From High-performance to Hangovers: The Rise of Clean Hydration

Image: Hydrant

Water is getting a makeover. More and more consumers are turning away from high-sugar and artificially flavored drinks and reaching for cleaner hydration options.

Leading the charge, Liquid I.V. has transformed the category with its clean ingredients, growing to $100M in revenue in just five years. (Of note, Gatorade saw sales drop nearly 10% since 2015.) Last year, Liquid I.V. was acquired by Unilever.

Following suit, Nestlé is acquiring electrolyte tablet maker Nuun as it continues to bolster its supplement portfolio.

With the hydration market expected to top $1.8B globally, upstarts are hoping to cash in:

  • Hydrant raised a $8.5M Series A to sell its hydration packets.
  • Cure Hydration landed $2.6M for plant-based electrolyte powders.
  • beam entered the hydration space after its $5M Series A in February.
  • Gainful, makers of protein powders and hydration products, raised $7.5M in January.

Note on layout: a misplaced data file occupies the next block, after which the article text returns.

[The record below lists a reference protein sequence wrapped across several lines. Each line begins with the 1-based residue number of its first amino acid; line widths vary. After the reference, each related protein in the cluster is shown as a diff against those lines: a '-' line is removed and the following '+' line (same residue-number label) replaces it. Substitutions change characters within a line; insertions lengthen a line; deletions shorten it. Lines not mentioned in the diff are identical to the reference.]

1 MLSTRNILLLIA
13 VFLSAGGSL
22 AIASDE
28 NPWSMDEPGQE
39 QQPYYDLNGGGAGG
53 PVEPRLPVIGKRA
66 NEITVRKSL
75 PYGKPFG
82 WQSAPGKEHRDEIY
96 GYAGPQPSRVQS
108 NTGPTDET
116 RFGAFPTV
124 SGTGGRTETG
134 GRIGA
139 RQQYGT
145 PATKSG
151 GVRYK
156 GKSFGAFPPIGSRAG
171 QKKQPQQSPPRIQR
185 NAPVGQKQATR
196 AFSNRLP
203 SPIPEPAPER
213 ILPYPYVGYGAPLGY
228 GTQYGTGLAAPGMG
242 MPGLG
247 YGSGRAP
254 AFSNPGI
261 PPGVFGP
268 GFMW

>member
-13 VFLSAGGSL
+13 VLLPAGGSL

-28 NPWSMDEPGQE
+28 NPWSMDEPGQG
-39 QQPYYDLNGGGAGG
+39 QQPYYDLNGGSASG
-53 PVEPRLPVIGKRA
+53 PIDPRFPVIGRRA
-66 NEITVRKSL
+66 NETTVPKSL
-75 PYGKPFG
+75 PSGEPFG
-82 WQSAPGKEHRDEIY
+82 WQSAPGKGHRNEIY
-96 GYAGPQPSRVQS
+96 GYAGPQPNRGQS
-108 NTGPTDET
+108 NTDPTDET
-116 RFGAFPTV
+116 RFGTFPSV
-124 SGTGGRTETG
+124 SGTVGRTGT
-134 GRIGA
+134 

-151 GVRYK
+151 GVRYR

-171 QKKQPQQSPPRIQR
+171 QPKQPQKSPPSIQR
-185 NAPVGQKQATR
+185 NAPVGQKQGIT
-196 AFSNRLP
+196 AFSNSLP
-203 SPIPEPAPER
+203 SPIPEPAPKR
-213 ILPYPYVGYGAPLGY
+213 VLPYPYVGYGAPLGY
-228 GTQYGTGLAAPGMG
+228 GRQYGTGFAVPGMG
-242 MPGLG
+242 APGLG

Hangover hack. Hydration companies have found an unexpected following from regretful revelers. With a billion dollars up for grabs, even Barstool is joining in, while toddler-drink maker Pedialyte has embraced its newfound label as a hangover cure.

With all this buzz, do hydration sticks and tablets actually work better than plain old H2O?

Experts say yes — hydration goes beyond drinking water, and electrolytes (sodium, potassium, and magnesium) in these products help your body absorb greater amounts of water at a faster rate while helping regulate crucial body functions.

Next up, a new wave of wearables. Gatorade launched its Gx Sweat Patch earlier this year. Researchers at Tufts and Northwestern have developed postage-sized sweat sensors that can track your hydration levels. And switching it up, sweat itself may power your next wearable.

Punchline: Functional hydration is a hot market, the latest in the healthy overhaul of what we put in our bodies.

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